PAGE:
I loaded the beer down the centre of the tray leaving plenty of room to crane a new Dodge cab/chassis from Chrysler Motors on top of the beer which I had covered with fridge covers and a tarpaulin, then tied down with plenty of ropes .The truck would straddle the beer and look as if that was all I had aboard, just the Dodge truck and empty covers.
I had one moment of panic as the crane lowered the Dodge onto my truck. It was swaying everywhere and I could see many dozens of beer cartons being crushed.
I ran around like a blue arsed fly grabbing men to jump up on the truck and guide it into place very very gently. The crane driver was amused at my antics and thought perhaps it was my first load. I played along with his amusement at me, not caring what he thought as long as the beer was safe.
“ Happy driver ? he called out.
“Yes…  thank you for being careful” I replied.
“You will get used to it after a couple of loads” he said.
I didn’t want to tell him I had taken back many dodge trucks to Sydney .. let him think  I was a new chum I didn’t care … the beer was safe under the truck under the tarp and under the fridge covers…. All the beer… and  especially mine.
Up over the Lofty Ranges out of Adelaide and away I went mentally adding up how much profit I would make for xmas. I kept altering the amounts up till I decided  on a reasonable price, which would make it all worth while.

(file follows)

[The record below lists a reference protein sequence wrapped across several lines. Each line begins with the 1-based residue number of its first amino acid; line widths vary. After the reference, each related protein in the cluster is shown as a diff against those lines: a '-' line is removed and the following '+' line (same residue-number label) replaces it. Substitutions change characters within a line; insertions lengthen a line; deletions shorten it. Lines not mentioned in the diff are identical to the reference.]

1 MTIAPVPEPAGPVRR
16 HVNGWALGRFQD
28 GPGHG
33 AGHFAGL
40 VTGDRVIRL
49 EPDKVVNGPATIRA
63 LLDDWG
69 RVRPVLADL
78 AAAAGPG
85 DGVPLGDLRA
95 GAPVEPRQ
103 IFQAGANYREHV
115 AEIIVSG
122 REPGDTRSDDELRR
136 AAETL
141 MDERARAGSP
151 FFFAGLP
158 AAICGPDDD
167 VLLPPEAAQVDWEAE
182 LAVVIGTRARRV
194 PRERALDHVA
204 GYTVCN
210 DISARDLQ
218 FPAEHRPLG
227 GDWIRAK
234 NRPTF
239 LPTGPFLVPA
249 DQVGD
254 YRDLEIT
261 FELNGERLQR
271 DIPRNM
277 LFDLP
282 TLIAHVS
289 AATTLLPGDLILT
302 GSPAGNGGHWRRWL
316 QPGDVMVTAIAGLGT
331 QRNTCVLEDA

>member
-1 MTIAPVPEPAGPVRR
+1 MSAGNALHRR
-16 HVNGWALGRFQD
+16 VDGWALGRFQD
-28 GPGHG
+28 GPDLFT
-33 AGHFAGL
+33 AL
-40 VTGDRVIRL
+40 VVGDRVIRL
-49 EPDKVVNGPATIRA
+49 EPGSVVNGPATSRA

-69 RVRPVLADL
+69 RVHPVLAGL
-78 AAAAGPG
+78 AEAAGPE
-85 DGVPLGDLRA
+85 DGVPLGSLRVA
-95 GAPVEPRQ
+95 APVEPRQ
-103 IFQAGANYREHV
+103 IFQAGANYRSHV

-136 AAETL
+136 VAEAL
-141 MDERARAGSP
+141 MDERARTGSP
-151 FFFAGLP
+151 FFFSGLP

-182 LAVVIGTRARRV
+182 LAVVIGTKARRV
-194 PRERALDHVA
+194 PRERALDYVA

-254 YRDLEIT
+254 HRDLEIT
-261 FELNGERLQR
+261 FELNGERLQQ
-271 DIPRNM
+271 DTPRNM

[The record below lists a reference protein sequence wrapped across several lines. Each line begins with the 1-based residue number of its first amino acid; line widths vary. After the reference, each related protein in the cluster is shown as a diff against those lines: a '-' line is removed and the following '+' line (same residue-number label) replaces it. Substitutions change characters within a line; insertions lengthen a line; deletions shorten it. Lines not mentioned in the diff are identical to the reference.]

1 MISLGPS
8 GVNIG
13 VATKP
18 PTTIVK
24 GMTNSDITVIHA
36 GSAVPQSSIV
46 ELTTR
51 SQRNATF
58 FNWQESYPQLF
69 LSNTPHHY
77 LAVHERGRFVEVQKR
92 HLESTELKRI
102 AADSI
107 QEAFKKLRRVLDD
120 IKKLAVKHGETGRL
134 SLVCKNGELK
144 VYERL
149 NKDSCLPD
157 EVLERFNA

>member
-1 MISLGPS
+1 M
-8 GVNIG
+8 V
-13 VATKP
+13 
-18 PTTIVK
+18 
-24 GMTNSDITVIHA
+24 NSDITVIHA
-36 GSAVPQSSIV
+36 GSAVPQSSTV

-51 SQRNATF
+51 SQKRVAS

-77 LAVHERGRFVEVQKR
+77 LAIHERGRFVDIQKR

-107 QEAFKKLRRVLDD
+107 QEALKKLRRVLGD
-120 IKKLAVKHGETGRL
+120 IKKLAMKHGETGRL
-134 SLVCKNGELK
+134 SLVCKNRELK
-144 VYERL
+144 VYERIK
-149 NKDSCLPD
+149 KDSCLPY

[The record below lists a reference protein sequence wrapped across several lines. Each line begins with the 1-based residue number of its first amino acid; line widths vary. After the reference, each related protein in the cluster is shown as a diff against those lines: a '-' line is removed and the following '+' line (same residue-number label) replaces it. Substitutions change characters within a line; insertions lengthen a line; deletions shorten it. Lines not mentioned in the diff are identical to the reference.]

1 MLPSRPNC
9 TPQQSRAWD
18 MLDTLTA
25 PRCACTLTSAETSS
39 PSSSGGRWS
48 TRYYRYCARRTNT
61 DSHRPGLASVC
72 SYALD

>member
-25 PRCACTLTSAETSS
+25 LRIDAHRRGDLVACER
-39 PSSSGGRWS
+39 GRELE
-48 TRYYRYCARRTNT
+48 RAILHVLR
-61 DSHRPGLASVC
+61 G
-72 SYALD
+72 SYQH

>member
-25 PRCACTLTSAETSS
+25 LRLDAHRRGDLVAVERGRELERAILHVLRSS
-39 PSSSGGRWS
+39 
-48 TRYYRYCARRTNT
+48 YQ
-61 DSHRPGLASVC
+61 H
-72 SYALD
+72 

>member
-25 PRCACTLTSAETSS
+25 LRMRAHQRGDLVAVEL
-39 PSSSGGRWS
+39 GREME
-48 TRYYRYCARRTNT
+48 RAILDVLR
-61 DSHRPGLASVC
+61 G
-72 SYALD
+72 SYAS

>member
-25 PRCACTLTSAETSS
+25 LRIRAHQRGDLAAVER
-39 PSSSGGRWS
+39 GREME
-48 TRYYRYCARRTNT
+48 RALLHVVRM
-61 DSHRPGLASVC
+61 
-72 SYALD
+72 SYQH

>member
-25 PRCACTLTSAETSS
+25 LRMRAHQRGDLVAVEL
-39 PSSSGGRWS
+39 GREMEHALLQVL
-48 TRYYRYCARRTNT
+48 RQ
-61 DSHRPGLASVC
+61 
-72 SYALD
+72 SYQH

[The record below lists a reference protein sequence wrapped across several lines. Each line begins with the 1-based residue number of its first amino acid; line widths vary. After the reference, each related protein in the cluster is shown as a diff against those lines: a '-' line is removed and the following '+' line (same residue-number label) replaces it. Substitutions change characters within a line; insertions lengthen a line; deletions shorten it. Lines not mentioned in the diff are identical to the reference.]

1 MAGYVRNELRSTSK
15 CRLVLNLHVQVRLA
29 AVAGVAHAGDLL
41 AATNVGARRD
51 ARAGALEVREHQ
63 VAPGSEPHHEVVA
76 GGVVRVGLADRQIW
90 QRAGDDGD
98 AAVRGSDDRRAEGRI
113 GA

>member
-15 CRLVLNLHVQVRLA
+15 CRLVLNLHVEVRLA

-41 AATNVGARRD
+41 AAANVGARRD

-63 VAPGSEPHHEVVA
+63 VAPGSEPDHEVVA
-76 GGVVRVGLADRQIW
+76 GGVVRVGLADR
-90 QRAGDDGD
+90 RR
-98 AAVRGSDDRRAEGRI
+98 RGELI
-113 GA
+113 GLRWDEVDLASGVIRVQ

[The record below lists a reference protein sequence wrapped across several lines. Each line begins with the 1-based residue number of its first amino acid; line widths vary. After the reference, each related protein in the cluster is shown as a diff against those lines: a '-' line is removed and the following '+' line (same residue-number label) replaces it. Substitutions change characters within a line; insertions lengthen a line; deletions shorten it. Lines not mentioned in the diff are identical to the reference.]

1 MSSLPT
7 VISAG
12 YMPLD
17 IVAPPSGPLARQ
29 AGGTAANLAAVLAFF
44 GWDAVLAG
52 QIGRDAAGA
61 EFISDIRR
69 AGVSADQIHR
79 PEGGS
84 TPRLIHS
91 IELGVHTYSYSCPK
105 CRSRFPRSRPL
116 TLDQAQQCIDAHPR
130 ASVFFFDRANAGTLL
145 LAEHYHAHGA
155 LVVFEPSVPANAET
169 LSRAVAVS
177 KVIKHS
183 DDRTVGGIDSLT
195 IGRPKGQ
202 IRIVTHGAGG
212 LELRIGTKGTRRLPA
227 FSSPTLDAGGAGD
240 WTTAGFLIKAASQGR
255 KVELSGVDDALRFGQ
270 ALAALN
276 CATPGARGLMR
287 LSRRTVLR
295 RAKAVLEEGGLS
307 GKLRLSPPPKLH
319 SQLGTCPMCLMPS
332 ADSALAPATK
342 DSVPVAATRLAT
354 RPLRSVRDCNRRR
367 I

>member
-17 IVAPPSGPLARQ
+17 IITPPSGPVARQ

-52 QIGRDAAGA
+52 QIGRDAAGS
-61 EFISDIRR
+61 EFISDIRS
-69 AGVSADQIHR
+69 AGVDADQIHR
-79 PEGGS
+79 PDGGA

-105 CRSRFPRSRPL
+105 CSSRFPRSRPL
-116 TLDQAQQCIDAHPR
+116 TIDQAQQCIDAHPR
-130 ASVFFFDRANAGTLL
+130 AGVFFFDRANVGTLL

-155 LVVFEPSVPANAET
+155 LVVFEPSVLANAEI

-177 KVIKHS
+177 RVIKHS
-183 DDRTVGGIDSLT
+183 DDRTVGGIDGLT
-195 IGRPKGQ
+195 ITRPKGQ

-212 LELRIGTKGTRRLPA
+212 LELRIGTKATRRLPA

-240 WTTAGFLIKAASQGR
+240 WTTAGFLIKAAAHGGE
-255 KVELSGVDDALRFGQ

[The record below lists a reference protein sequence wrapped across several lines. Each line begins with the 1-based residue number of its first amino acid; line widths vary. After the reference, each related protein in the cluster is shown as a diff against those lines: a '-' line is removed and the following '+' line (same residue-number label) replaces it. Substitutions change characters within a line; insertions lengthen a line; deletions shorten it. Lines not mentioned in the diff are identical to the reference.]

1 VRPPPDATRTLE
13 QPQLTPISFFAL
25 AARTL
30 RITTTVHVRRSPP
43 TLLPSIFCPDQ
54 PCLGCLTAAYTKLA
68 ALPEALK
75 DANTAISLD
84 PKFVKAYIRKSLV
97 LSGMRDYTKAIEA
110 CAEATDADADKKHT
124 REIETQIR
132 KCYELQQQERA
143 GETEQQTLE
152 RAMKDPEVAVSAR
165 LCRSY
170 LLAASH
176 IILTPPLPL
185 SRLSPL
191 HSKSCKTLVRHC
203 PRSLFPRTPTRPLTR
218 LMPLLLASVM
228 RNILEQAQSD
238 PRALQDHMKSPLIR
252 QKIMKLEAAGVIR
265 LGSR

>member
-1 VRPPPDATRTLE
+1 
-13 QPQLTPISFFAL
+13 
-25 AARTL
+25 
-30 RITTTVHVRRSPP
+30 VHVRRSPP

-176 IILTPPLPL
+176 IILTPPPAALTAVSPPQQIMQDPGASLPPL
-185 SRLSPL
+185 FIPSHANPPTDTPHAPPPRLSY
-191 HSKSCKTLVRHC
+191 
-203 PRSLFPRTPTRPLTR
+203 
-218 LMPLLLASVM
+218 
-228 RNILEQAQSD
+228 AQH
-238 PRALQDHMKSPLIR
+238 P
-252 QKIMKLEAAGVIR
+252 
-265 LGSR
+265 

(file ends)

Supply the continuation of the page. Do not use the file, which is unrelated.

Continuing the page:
Remarkable how mental arithmetic becomes so easy when its your money you are counting.
I decided I might become a  Bootlegger, that is if the beer shortage lasted for a while yet.
I zigzagged through the state of Victoria, very dangerous country for me. They had all sorts of warrants out looking for me.and hit the Hume Highway at Benalla  dashing for the border into N.S.W. without sighting the ‘enemy’. Ha  Ha  now just a little bit of luck through Gundagai Goulborn and Mittagong , they were dangerous check points and not running into any  patrolling inspectors and I will be home safe.
 With extra money in my pocket.
It was late at night, the long wooden bridge from Sth. Gundagai over to the main town across the Murrumbidgee River and the wide river flats was a heavy wooden  thing that rumbled with the loose planks like thunder, supposed to be the longest wooden bridge in Australia at that time. It was impossible to cross it quietly.
 If there were transport inspectors on duty, they knew they could wait at north end of the bridge and if they dozed off they could hear a truck coming up the hill in the main street going south and also grab the northbound coming off the bridge after it rattled its slow way across.